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Planet Earth Has Entered A New Epoch: Anthropocene

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For the first time in 11,500 years, scientists have agreed that the planet Earth had crossed over into a new geological epoch.

The quick rise of industrialization in the last century hastened the spread and use of new metals, concrete, and plastics, and brought on drastic climate change — all of which have pushed the world into the Anthropocene epoch.

Human activity has left an impact on the Earth since before what is now the Holocene epoch, which started around 9700 B.C. But scientists argue that the recent upheavals to natural systems and processes are significant enough to acknowledge that there is a new geological time unit in place headlined by humankind’s domination, The Telegraph reports.

The Working Group on Anthropocene (AWG) is set to meet in Cape Town this week. Members are proposing that the new epoch should be marked in 1950. Of the 35 members, 20 voted in a majority sweep to recognize the new time period as an epoch, not an age of lower rank or of higher rank like Jurassic or Cretaceous.

Now, the search is on for what geologists call a “golden spike,” or an important physical reference point that has a date and can be used as the starting point for the Anthropocene epoch. For the current Holocene epoch, a riverbed in Scotland is the marker.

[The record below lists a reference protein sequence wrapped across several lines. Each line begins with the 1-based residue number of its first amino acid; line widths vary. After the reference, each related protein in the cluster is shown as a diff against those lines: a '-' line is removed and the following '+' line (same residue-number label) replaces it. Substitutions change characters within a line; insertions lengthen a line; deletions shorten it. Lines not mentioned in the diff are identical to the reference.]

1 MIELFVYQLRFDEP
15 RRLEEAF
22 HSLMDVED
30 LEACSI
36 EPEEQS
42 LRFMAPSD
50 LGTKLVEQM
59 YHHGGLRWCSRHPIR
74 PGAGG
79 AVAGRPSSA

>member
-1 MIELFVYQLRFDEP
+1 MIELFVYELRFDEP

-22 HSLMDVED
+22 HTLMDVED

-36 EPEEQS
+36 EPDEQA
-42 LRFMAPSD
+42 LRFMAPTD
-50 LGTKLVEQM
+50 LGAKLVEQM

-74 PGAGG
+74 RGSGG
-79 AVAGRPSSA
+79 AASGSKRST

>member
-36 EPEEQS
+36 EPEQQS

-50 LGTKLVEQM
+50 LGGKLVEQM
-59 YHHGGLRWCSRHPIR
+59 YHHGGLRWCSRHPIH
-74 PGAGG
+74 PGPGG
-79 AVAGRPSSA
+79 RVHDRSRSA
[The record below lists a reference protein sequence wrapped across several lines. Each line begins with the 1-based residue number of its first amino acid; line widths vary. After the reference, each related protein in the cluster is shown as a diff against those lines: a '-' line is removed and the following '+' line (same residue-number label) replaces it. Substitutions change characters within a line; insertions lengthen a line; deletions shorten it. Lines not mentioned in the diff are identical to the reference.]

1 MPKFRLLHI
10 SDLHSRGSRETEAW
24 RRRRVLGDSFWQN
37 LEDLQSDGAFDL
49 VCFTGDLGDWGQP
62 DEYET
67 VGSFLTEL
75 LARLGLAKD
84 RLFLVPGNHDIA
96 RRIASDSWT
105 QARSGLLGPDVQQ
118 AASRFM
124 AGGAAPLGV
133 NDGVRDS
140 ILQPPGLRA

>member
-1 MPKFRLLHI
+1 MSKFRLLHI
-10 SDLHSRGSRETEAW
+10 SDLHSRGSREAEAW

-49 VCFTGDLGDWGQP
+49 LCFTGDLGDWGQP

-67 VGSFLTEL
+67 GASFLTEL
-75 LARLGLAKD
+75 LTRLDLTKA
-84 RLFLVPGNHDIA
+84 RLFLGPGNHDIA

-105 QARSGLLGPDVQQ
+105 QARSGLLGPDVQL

Professor Jan Zalasiewicz of the AWG and a paleobiologist at the University of Leicester, says carbon and nitrogen levels in the atmosphere have remained comparatively stable before the 20th Century’s “great acceleration.”

“Human action has certainly left traces on the earth for thousands of years, if you know where to look,” Zalasiewicz says.

The difference between that and what has happened in the last century or so is that the impact is global and taking place at pretty much the same time across the whole Earth.

Paul Crutzen, Nobel-prize winning chemist, and his colleague Eugene Stoermer first brought up the idea of an Anthropocene epoch in 2000.

The AWG vote is an official, scientific endorsement of the epoch and adds weight to consideration for its inclusion in the International Chronostratigraphic Chart.

Professor Colin Waters, a principal geologist at the British Geological Survey and secretary of the WGA says, “The concept of the Anthropocene manages to pull all these ideas of environmental change together.”

The AWG notes that changes to the Earth’s system which characterize the possible Anthropocene epoch include high levels of nitrogen and phosphates in soils, the presence of plastic and aluminum particles, and massive disruptions to carbon and nitrogen cycles.

The process for formal recognition of this epoch is likely to take at least three years. Zalasiewicz says that once the “golden spike” is confirmed, a proposal will be submitted to several commissions, leading to the Executive Committee of the International Union of Geological Sciences, which will then determine if the Earth can truly say that it has reached a new epoch.

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